Pakistan to experience a decline in remittances: World Bank

Pakistan to experience a decline in remittances: World Bank


Says exchange rate differential means flow is diverted from formal to informal channels

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WASHINGTON (Web Desk) – The growing economic turmoil sparked by a balance of payment crisis and high debt have led to a worsening loss of public confidence reflected in a diversion of remittances from formal to informal channels, says the World Bank.

“Formal remittance flows plummeted by 20 per cent in 2023 on top of a decline of 5 per cent in 2022. Remittance flows in 2023 are expected to drop to $24 billion,” reads “Leveraging Diaspora Finances for Private Capital Mobilization” – a latest report published by the Washington-based institution.

It also talks about the currency devaluation effects, saying the rupee depreciated sharply between early 2022 and early 2023, and the government’s attempts to limit capital outflows through import and capital controls diverted remittance inflows from formal channels, contributing to shortages of foreign currency.

About the future prospects, the World Bank notes, “In Pakistan, low expectations of a return of positive economic growth, as the IMF-supported programme takes effect, are likely to weigh on public confidence, leading remittances to decline by 10 per cent and drop below $22 billion in 2024.”

The report goes on to discuss the resultant booming black market in countries like Pakistan.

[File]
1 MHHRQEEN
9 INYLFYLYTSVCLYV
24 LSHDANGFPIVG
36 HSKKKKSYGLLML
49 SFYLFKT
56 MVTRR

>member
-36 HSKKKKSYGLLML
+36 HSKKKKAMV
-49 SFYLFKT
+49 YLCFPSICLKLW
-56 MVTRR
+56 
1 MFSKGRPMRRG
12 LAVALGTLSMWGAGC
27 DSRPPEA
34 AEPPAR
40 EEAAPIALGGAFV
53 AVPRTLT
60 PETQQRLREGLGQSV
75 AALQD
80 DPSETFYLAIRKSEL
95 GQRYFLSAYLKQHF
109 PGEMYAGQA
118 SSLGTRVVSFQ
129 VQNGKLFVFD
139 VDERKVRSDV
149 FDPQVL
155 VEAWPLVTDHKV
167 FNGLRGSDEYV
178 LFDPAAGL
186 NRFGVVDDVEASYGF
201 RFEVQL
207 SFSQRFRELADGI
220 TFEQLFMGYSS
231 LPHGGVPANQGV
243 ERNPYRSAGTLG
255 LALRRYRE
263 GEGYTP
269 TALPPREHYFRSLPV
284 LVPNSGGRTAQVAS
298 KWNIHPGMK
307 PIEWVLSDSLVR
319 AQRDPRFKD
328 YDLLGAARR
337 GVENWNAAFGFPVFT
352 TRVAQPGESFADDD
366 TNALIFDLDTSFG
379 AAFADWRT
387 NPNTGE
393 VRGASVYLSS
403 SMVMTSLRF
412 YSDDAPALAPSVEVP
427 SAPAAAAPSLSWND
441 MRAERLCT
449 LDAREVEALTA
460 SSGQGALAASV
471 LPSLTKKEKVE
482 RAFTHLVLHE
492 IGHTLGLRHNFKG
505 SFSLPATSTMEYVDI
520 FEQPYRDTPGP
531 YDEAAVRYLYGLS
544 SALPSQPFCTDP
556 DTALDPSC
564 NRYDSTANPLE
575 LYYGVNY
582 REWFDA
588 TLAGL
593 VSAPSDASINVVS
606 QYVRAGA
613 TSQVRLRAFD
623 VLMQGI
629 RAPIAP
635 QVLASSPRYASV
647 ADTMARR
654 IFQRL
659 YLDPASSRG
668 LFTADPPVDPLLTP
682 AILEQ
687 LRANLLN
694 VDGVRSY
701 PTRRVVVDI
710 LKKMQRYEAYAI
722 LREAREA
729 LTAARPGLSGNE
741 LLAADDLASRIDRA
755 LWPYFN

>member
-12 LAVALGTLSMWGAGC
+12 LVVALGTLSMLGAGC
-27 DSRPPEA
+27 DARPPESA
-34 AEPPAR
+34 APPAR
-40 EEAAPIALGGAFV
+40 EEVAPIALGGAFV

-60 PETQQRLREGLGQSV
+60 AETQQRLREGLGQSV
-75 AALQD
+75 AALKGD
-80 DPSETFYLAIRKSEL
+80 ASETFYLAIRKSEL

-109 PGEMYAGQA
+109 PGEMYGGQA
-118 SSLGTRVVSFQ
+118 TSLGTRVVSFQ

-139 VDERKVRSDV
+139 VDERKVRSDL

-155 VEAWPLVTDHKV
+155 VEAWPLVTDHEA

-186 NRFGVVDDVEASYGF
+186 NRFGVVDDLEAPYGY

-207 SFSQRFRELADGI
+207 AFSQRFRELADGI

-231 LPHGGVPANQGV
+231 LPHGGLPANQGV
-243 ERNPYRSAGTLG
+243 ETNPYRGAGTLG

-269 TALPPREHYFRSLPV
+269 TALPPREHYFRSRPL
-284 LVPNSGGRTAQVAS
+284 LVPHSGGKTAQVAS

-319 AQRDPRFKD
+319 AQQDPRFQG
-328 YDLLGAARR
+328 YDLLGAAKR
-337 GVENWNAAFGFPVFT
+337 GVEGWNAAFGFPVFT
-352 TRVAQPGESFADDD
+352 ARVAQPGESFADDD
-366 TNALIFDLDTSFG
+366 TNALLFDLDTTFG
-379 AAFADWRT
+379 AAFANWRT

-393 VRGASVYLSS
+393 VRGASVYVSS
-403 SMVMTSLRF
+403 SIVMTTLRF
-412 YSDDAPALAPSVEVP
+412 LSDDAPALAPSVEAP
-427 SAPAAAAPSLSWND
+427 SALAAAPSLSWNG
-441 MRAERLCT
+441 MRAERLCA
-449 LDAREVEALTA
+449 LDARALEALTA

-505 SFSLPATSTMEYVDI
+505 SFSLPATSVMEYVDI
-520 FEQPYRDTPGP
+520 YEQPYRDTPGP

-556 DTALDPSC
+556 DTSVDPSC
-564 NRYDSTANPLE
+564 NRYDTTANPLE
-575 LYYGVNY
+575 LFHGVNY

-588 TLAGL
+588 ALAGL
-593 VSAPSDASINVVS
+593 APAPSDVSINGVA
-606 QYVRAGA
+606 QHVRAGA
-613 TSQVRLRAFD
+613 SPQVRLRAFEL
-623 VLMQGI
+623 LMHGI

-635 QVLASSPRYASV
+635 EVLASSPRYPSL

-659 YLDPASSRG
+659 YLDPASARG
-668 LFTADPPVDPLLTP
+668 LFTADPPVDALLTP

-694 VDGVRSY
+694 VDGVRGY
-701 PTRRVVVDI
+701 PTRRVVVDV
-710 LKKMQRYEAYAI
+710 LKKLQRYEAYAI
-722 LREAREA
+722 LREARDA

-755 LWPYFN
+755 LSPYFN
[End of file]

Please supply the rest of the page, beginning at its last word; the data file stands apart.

“Depreciation and exchange rate management policies have led migrants in Bangladesh, Pakistan, and Sri Lanka to take advantage of the black-market premia and transfer funds through informal and formal channels.”

According to the World Bank, the Philippines has raised bond financing from its overseas foreign workers, and Pakistan has a diaspora savings certificate now under issuance. However, the amount raised by developing countries via diaspora bonds so far has been minuscule compared to the volume of remittance inflows. There remains enormous potential to tap diaspora savings.

When it comes to the overall state of affairs in South Asia, the report says, “At almost $189 billion in 2023, remittance flows to South Asia once again are likely to exceed expectations, outstripping previous forecasts in Migration Development Brief 38 by $13 billion.”

“As in 2022, this remarkable increase is attributable entirely to remittance flows to India, which are expected to beat previous forecasts by $14 billion and reach $125 billion in 2023. After growing at 12.2 per cent in 2022, growth in remittances to South Asia is likely to decelerate to 7.2 per cent in 2023.”

However, the growth in South Asia is thanks to Bangladesh, India, Nepal, and Sri Lanka, as Afghanistan, Bhutan, Maldives, and Pakistan witnessed a decline.

“The key drivers of remittance growth in 2023 are a historically tight labour market in the United States, high employment growth in Europe reflecting extensive leveraging of worker retention programmes, and a dampening of inflation in high-income countries.”

But the slackening in remittance growth relative to 2022 is attributable to a near collapse in growth in 2023 in Saudi Arabia and Kuwait, and the halving of growth in the remaining GCC countries triggered by the drop in oil prices and production cuts by the OPEC+ countries.